Bard (2007) reviews the process of mummification:
“There is evidence of efforts to preserve the body before the beginning of Dynastic times, and the techniques of mummification evolved over many centuries. By New Kingdom times the mummification process achieved a high degree of preservation… the techniques of mummification reached a high point during the 21st Dynasty” (p. 251).
There are two major questions which present themselves after a short discussion of mummification, its adoption and perfection. 1) How did practitioners measure the success of their techniques? Did they practice on animals or check in on previously processed mummies to confirm experiments or alterations/improvements to the process? 2) Why was there an emphasis on retention of the body form? The whole body was not required for this (brains and viscera removed), so how does this altered body fit in with the ideology?
Origins of mummification
First, let us consider the naturally occurring conditions in Egypt and how they would affect a dead body: extreme heat in the Nile Valley leads to rapid decomposition. A family member passing away in the house would be very noticeable (smell, bloat, discolor) very quickly. But the extreme nature of the heat of the desert might serve as a deterrent to the insects that would otherwise accelerate decomposition (flies that lay eggs on corpses have a heat ceiling of about 100* fahrenheit – when it’s hotter than this, they aren’t flying, so they don’t find bodies to oviposit on).
The arid desert environment may also preserve bodies – natural mummification is seen in desert skeletal collections dating from Predynastic times. Natural mummification can occur in as little as a few months, as long as there is sufficient heat and air flow to desiccate the tissues. But the mechanics of this (heat and airflow) are not the processes used by Egyptian priests. How were successful anthropogenic (man-made) methods developed? The body was mummified during a process that lasted over two months, entombed, and that was that (except for the spirit going to and from the tomb to receive the nourishment left for it in the mastaba or pyramid). If it’s priests doing the mummifying and who have access to the holy spaces, they would theoretically have access to earlier preparations, but for royal mummies, multiple coffins/sarcophagi would be too heavy to remove in order to check on the body.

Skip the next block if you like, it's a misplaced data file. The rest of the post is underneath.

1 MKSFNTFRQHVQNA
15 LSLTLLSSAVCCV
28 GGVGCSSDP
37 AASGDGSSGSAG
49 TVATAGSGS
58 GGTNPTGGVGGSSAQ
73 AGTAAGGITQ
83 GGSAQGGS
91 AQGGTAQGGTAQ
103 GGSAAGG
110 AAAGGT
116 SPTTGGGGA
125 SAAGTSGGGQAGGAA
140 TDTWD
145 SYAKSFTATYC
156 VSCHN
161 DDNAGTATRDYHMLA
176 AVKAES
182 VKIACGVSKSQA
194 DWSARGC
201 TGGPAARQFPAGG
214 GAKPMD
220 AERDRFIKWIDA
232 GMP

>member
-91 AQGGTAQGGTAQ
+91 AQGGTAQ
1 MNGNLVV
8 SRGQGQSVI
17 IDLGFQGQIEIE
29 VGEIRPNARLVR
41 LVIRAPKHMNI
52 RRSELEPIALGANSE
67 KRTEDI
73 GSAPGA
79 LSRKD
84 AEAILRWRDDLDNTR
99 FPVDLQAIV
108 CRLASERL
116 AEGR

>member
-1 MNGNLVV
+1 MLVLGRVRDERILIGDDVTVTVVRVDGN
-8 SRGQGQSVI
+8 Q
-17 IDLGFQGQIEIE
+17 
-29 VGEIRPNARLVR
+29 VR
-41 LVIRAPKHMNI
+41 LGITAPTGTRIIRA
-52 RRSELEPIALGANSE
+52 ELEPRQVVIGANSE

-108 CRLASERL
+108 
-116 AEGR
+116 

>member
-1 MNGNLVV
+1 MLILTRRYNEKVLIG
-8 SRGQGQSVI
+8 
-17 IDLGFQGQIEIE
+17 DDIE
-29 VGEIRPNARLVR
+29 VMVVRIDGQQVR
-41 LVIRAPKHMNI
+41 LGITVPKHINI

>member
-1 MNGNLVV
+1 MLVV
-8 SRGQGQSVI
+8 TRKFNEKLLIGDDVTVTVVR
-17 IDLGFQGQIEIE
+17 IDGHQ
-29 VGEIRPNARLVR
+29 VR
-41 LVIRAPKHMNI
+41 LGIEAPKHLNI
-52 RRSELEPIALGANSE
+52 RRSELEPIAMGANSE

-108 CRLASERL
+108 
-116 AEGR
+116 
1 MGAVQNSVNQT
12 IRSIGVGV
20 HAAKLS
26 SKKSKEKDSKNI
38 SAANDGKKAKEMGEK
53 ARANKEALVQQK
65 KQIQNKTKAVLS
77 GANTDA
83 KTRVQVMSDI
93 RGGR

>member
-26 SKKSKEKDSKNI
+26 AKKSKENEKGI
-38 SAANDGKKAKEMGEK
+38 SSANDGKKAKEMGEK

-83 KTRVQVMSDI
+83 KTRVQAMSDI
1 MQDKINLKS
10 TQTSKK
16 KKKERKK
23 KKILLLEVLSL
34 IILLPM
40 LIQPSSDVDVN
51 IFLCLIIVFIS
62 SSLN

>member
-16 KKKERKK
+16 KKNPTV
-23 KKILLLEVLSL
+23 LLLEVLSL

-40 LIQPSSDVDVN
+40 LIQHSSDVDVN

The second, and perhaps more socio-culturally relevant issue is not related to the mechanics at all. It is a question of intention and rationale. Rakita and Buikstra (2008) reconsider the cultural convention of mummification as it relates to Hertz’s rites of passage. “We prefer to view mummification as a method for sustaining the position of the soul in the liminal phase… For the Andeans, death as a culturally defined event simply did not exist for some individuals” (105). The presence of the dead in a continually liminal stage puts them in a place of great power as conduits between the world of the living and that of the dead. As divine king, the pharaoh was already an earthly deity. Perhaps it was important to maintain his earthly presence for the benefit of order in the country.
In any case, treatment of the dead and their continued interaction with the living is clearly an important factor in Egyptian ideology. The treatment of the body in particular can demonstrate how certain beliefs were enacted by past peoples. Although scholars have recreated in great detail the mechanics of postmortem processing of royal bodies, fitting this process into the ancient Egyptian worldview has only recently been considered from a theoretical perspective.
*Side note: keep in mind, these practices are not so strange. Modern American convention preserves the body chemically for a wake/funeral and great care is taken to ensure the body decays as little as possible (iron casket lain in a cement vault). Although it didn’t start out this way, modern (Christian) Americans rationalize this process as a way to retain the body for eventual return of the soul at the Resurrection.
Bard, K. A. (2007). Introduction to the archaeology of ancient Egypt. Malden, MA: Blackwell Pub.
Hertz, R. (1960). A Contribution to the Study of the Collective Representation of Death. Death & The right hand (pp. 27–86). Free Press.
Rakita, G. F. M., & Buikstra, J. E. (2008). Corrupting Flesh: Reexamining Hertz’s Persective on Mummification and Cremation. In G. F. M. Rakita, J. E. Buikstra, L. A. Beck, & S. R. Williams (Eds.), Interacting with the Dead: Perspectives on Mortuary Archaeology for the New Millennium (pp. 97–106). Gainesville: University Press of Florida.